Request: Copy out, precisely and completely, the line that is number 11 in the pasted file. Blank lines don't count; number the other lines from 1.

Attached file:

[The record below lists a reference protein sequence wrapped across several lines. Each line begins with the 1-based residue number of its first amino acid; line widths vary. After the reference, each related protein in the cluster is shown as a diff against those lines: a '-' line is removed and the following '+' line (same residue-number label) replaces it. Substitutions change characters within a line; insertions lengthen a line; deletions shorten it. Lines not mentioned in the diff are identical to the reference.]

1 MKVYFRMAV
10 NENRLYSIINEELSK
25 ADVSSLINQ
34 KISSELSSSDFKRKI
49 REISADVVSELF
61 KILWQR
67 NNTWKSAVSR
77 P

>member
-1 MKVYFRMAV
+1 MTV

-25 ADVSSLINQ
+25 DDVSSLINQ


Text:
-1 MKVYFRMAV